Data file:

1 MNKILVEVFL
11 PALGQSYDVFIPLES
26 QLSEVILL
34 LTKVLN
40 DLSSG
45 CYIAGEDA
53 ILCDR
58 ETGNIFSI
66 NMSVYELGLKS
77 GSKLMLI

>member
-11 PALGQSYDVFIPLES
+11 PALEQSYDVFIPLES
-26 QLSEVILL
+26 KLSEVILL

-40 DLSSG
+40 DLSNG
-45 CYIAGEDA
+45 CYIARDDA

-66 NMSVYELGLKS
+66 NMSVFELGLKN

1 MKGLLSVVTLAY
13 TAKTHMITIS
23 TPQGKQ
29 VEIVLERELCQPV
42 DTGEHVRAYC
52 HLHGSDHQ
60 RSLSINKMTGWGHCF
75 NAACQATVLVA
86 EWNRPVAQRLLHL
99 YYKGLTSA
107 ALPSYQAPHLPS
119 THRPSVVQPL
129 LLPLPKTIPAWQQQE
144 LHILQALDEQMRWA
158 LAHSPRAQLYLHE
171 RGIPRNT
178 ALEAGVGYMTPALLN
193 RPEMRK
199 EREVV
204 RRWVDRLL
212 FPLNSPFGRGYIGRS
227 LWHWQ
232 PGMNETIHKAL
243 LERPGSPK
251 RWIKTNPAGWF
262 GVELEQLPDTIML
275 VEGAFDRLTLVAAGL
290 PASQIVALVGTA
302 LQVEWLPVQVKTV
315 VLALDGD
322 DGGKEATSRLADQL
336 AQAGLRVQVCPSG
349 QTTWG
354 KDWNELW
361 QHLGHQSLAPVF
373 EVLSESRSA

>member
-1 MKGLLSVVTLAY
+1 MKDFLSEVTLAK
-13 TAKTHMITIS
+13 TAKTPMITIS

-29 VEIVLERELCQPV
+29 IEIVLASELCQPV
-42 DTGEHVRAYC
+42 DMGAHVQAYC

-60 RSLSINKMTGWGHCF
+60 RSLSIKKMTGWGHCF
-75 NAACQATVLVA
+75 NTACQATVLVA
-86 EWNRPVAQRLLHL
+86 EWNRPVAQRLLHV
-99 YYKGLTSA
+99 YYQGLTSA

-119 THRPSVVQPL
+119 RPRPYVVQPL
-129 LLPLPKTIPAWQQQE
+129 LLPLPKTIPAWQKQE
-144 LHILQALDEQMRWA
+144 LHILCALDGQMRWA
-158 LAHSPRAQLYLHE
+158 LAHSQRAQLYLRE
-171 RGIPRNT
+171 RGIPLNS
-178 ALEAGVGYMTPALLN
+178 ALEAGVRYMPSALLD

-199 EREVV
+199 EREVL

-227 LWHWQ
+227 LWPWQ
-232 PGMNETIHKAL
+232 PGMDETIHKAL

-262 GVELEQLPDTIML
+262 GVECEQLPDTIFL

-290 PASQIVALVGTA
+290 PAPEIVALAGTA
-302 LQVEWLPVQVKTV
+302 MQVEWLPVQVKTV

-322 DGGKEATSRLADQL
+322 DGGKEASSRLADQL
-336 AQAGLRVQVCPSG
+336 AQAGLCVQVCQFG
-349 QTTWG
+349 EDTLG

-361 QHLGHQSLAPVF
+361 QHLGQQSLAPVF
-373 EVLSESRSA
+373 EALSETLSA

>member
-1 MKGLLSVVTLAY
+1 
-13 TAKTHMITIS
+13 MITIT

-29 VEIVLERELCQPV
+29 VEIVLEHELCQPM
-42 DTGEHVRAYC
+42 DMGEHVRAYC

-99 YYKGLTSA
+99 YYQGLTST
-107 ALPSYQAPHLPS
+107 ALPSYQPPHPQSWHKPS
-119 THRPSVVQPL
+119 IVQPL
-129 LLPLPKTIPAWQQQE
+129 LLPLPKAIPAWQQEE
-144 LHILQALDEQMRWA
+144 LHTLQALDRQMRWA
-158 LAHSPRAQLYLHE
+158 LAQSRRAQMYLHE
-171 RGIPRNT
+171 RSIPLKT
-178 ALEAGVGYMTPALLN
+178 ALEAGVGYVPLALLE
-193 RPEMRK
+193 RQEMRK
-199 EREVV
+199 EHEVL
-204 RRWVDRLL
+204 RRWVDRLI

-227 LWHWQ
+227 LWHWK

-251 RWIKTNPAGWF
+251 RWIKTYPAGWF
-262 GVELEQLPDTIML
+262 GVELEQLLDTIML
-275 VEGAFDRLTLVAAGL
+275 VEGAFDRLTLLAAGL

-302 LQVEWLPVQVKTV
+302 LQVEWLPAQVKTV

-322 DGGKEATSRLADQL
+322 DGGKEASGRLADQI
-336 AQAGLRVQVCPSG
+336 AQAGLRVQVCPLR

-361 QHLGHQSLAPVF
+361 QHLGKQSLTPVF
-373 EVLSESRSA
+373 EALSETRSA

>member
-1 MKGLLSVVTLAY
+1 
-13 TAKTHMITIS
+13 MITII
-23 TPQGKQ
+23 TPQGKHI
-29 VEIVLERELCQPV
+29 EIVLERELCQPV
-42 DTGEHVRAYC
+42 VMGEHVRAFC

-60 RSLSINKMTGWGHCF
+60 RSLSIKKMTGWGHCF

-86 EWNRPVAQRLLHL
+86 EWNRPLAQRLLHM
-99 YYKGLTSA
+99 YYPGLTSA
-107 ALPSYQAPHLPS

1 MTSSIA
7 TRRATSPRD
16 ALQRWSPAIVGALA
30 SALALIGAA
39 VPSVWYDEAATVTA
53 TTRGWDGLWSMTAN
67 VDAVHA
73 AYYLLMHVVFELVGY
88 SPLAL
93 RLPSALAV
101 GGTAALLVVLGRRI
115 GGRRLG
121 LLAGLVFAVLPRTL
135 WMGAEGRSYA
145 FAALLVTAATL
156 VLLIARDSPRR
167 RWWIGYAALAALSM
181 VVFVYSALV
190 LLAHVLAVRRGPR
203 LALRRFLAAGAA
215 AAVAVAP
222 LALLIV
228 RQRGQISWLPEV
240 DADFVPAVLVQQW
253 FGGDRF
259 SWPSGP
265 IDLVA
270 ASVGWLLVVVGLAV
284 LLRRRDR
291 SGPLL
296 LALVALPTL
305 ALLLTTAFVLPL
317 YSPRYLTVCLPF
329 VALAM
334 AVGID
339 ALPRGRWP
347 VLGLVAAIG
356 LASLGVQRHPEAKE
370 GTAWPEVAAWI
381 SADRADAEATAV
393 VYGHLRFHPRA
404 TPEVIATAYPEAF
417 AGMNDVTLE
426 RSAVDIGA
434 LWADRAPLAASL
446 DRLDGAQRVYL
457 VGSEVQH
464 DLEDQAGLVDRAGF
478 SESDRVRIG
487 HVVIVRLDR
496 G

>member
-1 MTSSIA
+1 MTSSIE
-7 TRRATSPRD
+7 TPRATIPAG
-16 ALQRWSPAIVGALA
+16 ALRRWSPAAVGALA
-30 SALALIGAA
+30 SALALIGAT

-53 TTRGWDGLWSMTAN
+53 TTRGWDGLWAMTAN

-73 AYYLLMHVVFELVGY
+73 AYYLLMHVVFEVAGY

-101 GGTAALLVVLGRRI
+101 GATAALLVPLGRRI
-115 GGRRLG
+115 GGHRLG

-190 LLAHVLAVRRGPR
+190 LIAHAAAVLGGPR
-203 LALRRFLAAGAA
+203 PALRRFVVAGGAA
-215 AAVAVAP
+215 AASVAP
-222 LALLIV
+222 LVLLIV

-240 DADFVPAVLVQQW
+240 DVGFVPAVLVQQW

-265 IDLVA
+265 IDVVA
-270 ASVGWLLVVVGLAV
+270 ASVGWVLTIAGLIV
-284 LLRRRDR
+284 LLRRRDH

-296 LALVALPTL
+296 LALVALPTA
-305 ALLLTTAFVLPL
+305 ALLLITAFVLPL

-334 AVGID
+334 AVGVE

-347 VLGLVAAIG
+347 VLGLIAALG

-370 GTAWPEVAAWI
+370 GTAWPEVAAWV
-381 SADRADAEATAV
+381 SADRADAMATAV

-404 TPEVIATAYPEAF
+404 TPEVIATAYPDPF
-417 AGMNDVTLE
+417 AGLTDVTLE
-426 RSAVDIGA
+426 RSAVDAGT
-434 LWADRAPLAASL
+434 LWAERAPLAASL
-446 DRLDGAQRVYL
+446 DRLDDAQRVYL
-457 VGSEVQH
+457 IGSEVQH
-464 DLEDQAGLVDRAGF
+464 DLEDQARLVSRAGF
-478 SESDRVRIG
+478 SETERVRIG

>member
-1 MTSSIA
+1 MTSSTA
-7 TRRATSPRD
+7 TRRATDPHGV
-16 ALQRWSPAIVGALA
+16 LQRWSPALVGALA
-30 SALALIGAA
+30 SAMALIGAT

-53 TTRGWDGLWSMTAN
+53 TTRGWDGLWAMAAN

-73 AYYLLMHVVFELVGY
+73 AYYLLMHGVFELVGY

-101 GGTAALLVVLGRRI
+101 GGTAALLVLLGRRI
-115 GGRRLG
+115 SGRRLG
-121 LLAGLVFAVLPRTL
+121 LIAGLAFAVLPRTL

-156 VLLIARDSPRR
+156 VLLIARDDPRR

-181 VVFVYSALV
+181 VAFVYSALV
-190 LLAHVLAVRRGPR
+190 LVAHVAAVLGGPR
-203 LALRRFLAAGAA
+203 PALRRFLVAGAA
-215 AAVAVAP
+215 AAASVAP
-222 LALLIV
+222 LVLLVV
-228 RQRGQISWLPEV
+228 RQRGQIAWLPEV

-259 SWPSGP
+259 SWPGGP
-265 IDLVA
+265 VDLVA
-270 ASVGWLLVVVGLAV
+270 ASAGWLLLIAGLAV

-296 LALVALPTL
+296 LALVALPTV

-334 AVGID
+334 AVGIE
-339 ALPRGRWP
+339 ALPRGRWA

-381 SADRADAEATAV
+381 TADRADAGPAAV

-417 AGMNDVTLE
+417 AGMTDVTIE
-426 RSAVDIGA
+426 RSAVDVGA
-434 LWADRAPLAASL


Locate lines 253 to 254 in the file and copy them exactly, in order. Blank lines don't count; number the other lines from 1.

+240 DVGFVPAVLVQQW

-265 IDLVA